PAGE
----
High-frequency microsatellite haplotypes of the male-specific Y-chromosome can signal past episodes of high reproductive success of particular men and their patrilineal descendants. Previously, two examples of such successful Y-lineages have been described in Asia, both associated with Altaic-speaking pastoral nomadic societies, and putatively linked to dynasties descending, respectively, from Genghis Khan and Giocangga. Here we surveyed a total of 5321 Y-chromosomes from 127 Asian populations, including novel Y-SNP and microsatellite data on 461 Central Asian males, to ask whether additional lineage expansions could be identified. Based on the most frequent eight-microsatellite haplotypes, we objectively defined 11 descent clusters (DCs), each within a specific haplogroup, that represent likely past instances of high male reproductive success, including the two previously identified cases. Analysis of the geographical patterns and ages of these DCs and their associated cultural characteristics showed that the most successful lineages are found both among sedentary agriculturalists and pastoral nomads, and expanded between 2100 BCE and 1100 CE. However, those with recent origins in the historical period are almost exclusively found in Altaic-speaking pastoral nomadic populations, which may reflect a shift in political organisation in pastoralist economies and a greater ease of transmission of Y-chromosomes through time and space facilitated by the use of horses.
The profession of genetic counseling (also called genetic counselling in many countries) began nearly 50 years ago in the United States, and has grown internationally in the past 30 years. While there have been many papers describing the profession of genetic counseling in individual countries or regions, data remains incomplete and has been published in diverse journals with limited access. As a result of the 2016 Transnational Alliance of Genetic Counseling (TAGC) conference in Barcelona, Spain, and the 2017 World Congress of Genetic Counselling in the UK, we endeavor to describe as fully as possible the global state of genetic counseling as a profession. We estimate that in 2018 there are nearly 7000 genetic counselors with the profession established or developing in no less than 28 countries.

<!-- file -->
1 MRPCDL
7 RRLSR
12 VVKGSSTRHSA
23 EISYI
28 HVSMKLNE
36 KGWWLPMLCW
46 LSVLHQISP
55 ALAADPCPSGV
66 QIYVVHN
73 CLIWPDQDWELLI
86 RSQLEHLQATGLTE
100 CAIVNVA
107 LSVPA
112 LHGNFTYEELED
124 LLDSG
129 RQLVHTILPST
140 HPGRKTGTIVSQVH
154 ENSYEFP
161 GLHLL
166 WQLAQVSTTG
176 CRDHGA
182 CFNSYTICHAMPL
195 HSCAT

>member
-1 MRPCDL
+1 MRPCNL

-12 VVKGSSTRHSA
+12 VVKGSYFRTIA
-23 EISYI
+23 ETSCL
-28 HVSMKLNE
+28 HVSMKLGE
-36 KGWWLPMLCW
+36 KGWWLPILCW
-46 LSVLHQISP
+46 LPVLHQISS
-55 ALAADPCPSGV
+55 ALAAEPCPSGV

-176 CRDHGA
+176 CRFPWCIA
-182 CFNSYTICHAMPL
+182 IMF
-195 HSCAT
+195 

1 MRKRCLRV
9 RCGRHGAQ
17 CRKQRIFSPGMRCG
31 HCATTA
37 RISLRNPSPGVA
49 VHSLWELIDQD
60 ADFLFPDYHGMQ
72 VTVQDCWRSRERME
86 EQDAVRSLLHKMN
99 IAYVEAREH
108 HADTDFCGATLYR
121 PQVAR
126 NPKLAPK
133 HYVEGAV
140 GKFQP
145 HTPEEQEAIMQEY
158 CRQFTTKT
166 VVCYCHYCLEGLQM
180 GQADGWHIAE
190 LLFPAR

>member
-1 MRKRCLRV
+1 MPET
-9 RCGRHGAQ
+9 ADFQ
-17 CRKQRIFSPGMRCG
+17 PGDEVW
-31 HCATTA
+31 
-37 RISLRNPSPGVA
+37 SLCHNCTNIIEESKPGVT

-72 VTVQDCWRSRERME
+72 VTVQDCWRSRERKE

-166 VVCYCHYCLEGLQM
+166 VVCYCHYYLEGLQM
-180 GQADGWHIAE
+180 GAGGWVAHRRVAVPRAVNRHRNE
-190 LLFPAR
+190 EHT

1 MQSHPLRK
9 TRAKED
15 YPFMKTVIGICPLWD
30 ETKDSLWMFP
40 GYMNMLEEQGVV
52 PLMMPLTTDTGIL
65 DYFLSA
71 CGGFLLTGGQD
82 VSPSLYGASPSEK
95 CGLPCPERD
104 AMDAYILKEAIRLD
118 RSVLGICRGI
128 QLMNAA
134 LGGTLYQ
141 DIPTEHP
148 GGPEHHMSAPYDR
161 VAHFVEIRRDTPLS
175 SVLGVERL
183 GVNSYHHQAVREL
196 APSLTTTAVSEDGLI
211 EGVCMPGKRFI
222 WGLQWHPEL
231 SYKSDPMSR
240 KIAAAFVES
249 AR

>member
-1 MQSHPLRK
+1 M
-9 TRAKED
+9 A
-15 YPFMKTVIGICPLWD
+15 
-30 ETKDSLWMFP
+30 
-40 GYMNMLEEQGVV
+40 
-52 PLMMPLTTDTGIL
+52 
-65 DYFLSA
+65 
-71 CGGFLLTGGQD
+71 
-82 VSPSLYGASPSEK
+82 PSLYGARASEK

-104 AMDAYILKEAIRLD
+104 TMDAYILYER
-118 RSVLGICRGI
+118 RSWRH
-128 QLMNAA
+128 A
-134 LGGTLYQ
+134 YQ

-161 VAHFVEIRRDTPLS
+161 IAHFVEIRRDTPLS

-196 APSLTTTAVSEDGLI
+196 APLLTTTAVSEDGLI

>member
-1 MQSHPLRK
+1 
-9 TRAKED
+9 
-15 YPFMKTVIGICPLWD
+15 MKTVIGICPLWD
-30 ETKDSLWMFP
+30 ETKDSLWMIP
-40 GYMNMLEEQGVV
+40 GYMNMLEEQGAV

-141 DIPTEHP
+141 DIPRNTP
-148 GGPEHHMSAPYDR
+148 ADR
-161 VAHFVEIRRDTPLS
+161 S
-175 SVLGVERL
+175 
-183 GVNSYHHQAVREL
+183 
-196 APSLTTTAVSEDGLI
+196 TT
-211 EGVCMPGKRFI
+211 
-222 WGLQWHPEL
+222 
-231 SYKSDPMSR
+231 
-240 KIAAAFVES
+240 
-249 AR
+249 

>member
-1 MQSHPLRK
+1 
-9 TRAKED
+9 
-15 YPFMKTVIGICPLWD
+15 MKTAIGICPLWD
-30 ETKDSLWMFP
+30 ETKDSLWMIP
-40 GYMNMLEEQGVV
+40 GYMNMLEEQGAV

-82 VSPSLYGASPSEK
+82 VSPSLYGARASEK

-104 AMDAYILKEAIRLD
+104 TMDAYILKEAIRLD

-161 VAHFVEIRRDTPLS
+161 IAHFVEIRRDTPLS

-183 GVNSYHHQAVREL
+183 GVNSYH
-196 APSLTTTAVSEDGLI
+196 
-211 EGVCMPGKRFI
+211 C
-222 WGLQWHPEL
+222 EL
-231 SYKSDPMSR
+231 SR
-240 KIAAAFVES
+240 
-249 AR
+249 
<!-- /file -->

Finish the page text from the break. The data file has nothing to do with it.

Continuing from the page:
We aimed to assess the frequency of connective tissue abnormalities among patients with cerebrospinal fluid (CSF) leaks in a prospective study using a large cohort of patients. We enrolled a consecutive group of 50 patients, referred for consultation because of CSF leak. All patients have been carefully examined for the presence of connective tissue abnormalities, and based on findings, patients underwent genetic testing. Ancillary diagnostic studies included echocardiography, eye exam, and histopathological examinations of skin and dura biopsies in selected patients. We identified nine patients with heritable connective tissue disorders, including Marfan syndrome, Ehlers-Danlos syndrome and other unclassified forms. In seven patients, spontaneous CSF leak was the first noted manifestation of the genetic disorder. We conclude that spontaneous CSF leaks are associated with a spectrum of connective tissue abnormalities and may be the first noted clinical presentation of the genetic disorder. We propose that there is a clinical basis for considering spontaneous CSF leak as a clinical manifestation of heritable connective tissue disorders, and we suggest that patients with CSF leaks should be screened for connective tissue and vascular abnormalities.
The high prevalence of type 2 diabetes and its uneven distribution among human populations is both a major public health concern and a puzzle in evolutionary biology. Why is this deleterious disease so common, while the associated genetic variants should be removed by natural selection? The ‘thrifty genotype’ hypothesis proposed that the causal genetic variants were advantageous and selected for during the majority of human evolution. It remains, however, unclear whether genetic data support this scenario. In this study, we characterized patterns of selection at 10 variants associated with type 2 diabetes, contrasting one herder and one farmer population from Central Asia. We aimed at identifying which alleles (risk or protective) are under selection, dating the timing of selective events, and investigating the effect of lifestyle on selective patterns. We did not find any evidence of selection on risk variants, as predicted by the thrifty genotype hypothesis. Instead, we identified clear signatures of selection on protective variants, in both populations, dating from the beginning of the Neolithic, which suggests that this major transition was accompanied by a selective advantage for non-thrifty variants. Combining our results with worldwide data further suggests that East Asia was particularly prone to such recent selection of protective haplotypes. As much effort has been devoted so far to searching for thrifty variants, we argue that more attention should be paid to the evolution of non-thrifty variants.European Journal of Human Genetics advance online publication, 23 January 2013; doi:10.1038/ejhg.2012.295.